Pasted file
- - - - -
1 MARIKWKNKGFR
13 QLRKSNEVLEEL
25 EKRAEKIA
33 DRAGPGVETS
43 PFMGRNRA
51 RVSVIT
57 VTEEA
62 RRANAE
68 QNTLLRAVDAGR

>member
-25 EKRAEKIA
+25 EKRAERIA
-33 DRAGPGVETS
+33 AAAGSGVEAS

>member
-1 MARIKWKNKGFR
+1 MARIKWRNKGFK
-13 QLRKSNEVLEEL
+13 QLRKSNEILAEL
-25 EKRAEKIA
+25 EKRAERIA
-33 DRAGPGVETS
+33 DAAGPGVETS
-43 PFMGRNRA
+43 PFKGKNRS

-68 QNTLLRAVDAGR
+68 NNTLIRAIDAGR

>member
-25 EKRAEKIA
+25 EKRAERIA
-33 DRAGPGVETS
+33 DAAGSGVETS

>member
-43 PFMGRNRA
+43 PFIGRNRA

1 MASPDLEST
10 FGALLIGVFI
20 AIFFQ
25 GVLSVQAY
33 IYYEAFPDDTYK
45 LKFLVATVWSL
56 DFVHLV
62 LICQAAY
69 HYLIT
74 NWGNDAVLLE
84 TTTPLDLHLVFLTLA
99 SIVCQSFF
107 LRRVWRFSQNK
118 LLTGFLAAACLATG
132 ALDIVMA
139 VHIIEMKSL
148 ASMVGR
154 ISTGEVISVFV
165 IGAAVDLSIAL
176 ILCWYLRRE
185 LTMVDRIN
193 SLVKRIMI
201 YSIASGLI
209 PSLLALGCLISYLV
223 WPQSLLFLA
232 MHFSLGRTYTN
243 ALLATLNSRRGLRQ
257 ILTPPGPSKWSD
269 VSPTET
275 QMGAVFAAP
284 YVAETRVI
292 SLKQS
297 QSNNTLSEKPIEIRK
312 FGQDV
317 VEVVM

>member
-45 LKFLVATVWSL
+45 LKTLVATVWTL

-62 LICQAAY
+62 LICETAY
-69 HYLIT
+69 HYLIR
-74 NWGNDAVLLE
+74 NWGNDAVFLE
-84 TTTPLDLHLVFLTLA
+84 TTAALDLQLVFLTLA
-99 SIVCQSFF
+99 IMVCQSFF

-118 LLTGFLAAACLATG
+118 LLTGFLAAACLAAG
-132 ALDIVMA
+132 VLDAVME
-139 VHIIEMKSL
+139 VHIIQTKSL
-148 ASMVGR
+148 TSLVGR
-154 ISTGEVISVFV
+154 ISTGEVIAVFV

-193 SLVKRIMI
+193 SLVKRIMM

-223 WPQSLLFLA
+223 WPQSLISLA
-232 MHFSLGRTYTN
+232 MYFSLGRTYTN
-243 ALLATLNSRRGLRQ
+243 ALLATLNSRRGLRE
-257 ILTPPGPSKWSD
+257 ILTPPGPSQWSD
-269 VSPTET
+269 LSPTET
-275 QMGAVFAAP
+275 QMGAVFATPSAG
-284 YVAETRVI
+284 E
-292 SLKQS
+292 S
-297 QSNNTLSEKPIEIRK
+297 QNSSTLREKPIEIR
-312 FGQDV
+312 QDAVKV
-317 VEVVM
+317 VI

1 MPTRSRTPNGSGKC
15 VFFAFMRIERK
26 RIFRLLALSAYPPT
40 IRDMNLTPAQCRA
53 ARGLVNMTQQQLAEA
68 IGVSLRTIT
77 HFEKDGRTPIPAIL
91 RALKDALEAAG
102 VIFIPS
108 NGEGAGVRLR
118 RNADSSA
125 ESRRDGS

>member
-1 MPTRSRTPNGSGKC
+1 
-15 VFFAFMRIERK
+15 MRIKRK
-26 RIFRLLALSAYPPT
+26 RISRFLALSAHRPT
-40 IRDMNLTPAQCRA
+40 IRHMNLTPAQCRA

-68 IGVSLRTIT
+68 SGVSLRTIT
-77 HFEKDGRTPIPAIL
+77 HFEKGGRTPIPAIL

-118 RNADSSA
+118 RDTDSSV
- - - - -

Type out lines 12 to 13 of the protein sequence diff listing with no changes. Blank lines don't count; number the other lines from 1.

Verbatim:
+25 EKRAERIA
-33 DRAGPGVETS